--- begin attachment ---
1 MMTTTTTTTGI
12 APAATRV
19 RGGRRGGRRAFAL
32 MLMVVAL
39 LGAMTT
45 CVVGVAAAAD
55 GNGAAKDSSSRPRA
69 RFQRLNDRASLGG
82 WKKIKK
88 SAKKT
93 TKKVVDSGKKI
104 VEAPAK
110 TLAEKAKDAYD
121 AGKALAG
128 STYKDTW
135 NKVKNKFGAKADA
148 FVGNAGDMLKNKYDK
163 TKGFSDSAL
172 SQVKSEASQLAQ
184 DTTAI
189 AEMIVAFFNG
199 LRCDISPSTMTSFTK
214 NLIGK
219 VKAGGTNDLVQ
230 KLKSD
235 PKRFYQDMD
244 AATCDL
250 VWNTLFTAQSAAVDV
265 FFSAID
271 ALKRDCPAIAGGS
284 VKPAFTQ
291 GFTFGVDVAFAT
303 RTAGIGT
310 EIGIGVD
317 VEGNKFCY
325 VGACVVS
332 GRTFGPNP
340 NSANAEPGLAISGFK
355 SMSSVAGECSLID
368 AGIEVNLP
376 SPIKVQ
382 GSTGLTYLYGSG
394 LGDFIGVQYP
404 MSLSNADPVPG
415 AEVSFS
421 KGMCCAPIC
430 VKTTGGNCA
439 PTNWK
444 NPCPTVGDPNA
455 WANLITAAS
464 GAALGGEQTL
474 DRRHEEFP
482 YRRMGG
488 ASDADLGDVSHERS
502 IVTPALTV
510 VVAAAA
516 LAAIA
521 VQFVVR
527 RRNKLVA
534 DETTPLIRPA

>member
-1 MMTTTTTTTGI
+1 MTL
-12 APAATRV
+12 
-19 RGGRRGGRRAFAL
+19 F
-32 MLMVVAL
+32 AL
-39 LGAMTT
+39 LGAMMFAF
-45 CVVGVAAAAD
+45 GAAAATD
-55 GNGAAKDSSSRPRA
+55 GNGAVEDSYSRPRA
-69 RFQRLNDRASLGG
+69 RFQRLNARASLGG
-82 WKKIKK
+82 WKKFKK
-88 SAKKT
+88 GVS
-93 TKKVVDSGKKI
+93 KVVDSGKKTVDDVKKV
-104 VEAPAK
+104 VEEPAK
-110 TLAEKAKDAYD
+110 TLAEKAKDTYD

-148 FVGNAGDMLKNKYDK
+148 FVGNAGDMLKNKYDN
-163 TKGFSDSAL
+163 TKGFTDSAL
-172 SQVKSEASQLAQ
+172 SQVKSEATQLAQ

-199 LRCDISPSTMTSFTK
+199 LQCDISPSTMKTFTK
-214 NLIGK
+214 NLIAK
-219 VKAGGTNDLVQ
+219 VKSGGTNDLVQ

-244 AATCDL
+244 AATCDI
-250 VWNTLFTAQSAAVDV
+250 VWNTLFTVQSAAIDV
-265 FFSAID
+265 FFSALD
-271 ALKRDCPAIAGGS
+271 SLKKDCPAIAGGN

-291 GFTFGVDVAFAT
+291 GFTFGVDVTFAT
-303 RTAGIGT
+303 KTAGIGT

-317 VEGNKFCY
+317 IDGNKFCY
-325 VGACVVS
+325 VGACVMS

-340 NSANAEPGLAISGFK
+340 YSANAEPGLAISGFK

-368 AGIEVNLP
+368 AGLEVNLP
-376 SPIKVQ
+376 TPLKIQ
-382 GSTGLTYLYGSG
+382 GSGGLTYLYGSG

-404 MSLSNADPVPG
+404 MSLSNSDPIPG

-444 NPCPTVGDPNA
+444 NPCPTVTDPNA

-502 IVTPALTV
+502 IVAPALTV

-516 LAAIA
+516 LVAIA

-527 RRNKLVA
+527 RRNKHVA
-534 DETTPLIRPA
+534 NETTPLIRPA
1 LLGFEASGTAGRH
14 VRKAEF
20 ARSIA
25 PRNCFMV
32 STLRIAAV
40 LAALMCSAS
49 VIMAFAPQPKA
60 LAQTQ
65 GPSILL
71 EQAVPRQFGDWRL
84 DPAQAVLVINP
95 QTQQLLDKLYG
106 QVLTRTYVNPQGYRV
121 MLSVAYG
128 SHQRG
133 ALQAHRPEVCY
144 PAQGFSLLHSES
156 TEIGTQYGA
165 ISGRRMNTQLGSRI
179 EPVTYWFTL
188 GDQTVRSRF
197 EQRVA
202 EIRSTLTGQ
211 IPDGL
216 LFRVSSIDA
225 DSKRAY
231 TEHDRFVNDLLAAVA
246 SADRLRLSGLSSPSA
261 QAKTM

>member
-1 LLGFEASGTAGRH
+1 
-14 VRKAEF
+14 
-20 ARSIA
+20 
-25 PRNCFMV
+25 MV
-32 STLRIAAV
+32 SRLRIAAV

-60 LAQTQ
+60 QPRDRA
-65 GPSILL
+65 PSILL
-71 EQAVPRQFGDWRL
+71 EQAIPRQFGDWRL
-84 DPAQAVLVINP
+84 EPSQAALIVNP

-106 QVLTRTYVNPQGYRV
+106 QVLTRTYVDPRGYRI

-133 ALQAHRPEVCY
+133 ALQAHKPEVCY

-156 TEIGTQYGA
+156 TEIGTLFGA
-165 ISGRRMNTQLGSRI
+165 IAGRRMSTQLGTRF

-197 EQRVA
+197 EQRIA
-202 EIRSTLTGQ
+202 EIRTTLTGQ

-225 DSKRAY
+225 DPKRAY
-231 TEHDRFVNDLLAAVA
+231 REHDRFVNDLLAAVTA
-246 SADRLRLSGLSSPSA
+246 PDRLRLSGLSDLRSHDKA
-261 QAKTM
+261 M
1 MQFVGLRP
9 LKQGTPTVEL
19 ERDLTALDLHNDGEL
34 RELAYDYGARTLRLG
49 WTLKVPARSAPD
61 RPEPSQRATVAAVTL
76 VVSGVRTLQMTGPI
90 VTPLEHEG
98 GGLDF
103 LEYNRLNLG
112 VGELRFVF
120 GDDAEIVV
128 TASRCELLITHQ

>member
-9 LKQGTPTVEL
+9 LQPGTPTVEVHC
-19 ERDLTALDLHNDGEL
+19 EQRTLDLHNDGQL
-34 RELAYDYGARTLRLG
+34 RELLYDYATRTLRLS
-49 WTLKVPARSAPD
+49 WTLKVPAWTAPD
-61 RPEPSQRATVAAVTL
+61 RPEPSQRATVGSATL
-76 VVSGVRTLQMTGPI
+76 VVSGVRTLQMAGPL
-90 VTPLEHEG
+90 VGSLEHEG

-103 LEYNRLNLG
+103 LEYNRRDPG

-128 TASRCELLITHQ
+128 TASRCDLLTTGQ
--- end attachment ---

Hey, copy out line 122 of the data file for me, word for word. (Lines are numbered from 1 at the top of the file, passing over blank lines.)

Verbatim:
-382 GSTGLTYLYGSG